Do You Read Me?
As the foundation for most core, academic learning, literacy consumes much of the focus in discussions of education practices and policies. If we could harness the energy generated by advocacy and dissent, we could power small towns by staging debates on reading instruction and book lists.
I recently read Dan Willingham’s guest post at The Answer Sheet, questioning whether or not we might be killing the joy of reading, (and maybe even the point of reading?), by trying to teach students to approach reading with a set of strategies to help them make sense of their reading. The strategies in question are often formalized versions of what happens more organically for many successful and effective readers. Willingham is in good company raising the question of whether academic instruction can be guilty of Readicide.
For a short period of time some years back, I taught a reading course at my high school, in addition to my duties teaching more traditional English courses. There was no singular product or approach to reading instruction. I used some lessons in reading strategies, offered sustained silent reading, had students memorize academic vocabulary and Greek and Latin roots, tried to spark interest with discussions and debates based on students’ reading and research on topics of interest, helped students connect with our librarian, and even secured a small grant so that students could choose books for the library to add to its collection.
So, I’d like to offer this thought about what works in adolescent literacy instruction: I don’t know. Or rather, to be more precise, I don’t know anything that’s going to work all the time. I don’t know why the same approach works sometimes and fails sometimes. I don’t know what book or approach or lesson I would choose if I don’t know the students and the context of the instruction.
I do know that students vary. Every individual brought unique challenges. Some thrived on trust and could be quite productive when given more options, more leeway, more independence. Some students depended on me for every step and every move, and would do their best as long as I kept providing guidance. Some students were resistant, openly defiant, and I never really cracked the code for helping them. Others were just as resistant, but would respond positively if I waited them out.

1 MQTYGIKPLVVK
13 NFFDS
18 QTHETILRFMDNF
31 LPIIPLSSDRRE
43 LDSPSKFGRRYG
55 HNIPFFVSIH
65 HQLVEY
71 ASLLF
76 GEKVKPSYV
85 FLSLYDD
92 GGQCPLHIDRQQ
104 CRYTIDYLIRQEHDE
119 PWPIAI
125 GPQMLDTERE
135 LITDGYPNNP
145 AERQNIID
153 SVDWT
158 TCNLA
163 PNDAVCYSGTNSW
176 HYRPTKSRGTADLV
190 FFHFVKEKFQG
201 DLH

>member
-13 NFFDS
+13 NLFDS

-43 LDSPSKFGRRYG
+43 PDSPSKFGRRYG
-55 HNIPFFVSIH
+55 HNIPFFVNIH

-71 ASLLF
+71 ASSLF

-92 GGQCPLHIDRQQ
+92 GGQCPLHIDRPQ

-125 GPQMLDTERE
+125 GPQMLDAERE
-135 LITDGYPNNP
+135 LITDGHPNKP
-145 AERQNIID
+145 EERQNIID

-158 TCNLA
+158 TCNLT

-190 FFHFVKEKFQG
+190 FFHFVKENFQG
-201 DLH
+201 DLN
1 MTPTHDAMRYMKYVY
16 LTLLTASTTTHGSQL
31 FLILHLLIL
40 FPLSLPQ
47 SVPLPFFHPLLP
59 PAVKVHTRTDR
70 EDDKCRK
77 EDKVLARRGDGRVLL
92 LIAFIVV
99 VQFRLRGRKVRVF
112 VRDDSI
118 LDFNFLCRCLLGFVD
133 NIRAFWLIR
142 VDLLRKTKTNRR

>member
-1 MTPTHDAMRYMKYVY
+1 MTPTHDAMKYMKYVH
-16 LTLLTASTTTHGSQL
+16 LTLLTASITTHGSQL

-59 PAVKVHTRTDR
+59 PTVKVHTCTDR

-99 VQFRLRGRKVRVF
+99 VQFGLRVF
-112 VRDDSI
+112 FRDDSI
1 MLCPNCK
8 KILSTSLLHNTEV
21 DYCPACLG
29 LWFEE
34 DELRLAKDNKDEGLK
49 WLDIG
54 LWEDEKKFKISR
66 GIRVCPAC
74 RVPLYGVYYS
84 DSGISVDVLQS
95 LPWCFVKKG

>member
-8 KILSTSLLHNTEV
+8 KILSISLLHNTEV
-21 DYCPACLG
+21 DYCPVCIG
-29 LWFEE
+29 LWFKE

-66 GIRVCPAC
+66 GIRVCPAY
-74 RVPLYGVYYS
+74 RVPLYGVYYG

One freshman girl I recall fondly complained about nearly every class and every activity, and tried to intimidate the boys who told her to quiet down. After months of working to gain her trust, it turned out she responded well when I simply laughed at her – not mockingly, but as if I found her amusing (which I actually did – around February or March). Having said her piece, she would relent, buckle down, and then hand in great work. A year later I was a guest at her quinceañera, and we maintained a friendly connection throughout her years in high school.
I’m also reminded of a student I knew all the way back in 1994, a fourteen-year old boy from Guatemala, three years into his American education. Martin defied everything I was being taught about language acquisition in graduate school. He was developing fluency without much practice speaking. He was reading the dictionary for fun. He was learning to write in English in part just by using English texts as the source material for his keyboarding practice.
So, when we engage in broad discussions about What Works in literacy and language, there are certain generalizations that leave me uncomfortable. The first step is thinking of the child. It doesn’t matter how great a lesson or book might be if the student won’t attempt it.
But what makes a great lesson? Some of my students began to look at word roots as puzzles and came to appreciate the way deconstructing words could help reveal their meaning. Other students were never particularly successful or interested in that approach. Some students would indulge me in certain strategies if the content was interesting and relevant to them, while others would engage on almost any content but resisted the constraints of teacher-directed strategies or discourse. Did I commit readicide? Did I bore students by teaching reading strategies? I think I’d have to plead guilty where the question concerns some students, and yet for others, I think I was helpful. Looking back on years of practice and dozens of students, my answers are not clear cut.
I do know that our limited entry and exit assessments of students in our reading classes were thoroughly unpredictable. Judging by that tiny bit of data, it would appear that there were students who regressed, other who plateaued, and a few who skyrocketed during that year they spent with me working on their reading. I never wholly believed the results at either extreme. Had it occurred to anyone to use standardized test scores to evaluate teachers at my school, I do know that no one would have had a formula to separate my influence from that of my colleagues who had these students in their regular English classes. Nor would anyone have been able to suggest a reasonable formula to disentangle the effects of other teachers, attendance problems, mid-year transfers, or other variables. I know that some of my students from reading classes went on to great success in high school and have now entered college. I can’t claim more than a sliver of credit for that. And if you hear grand claims about literacy instruction that all students need or benefit from, I suggest you hold on to a sliver of doubt.